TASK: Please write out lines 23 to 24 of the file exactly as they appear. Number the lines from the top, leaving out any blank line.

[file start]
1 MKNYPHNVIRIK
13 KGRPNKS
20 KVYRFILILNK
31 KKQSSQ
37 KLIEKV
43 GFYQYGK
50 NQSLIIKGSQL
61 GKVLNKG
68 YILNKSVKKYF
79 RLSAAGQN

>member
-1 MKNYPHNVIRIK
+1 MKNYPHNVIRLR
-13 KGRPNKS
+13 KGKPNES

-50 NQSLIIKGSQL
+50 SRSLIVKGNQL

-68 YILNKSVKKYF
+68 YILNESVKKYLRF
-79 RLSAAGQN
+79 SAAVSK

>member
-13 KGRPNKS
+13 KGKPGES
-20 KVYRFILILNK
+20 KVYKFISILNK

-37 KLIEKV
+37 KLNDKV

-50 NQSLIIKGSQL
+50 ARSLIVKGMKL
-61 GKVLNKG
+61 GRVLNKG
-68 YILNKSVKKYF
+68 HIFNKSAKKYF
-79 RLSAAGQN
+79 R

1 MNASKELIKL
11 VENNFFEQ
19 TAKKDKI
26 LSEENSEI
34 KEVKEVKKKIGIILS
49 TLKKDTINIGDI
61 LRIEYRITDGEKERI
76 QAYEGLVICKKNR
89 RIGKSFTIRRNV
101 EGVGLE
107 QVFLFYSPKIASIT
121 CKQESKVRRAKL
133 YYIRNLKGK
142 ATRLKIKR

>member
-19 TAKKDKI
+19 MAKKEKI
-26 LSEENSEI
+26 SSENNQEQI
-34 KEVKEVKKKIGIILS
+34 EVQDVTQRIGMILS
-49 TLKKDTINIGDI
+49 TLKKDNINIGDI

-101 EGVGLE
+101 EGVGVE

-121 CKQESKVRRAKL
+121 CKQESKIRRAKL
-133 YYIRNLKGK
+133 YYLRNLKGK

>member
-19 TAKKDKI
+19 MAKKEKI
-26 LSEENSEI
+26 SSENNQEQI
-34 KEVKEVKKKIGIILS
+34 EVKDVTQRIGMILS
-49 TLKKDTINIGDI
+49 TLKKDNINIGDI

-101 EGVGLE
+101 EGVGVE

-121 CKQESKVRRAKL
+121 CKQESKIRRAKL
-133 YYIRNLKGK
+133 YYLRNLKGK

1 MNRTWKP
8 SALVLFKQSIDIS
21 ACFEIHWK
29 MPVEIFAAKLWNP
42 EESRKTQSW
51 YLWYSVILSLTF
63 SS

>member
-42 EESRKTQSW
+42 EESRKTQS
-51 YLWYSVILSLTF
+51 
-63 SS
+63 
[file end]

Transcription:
-13 KGRPNKS
+13 KGKPGES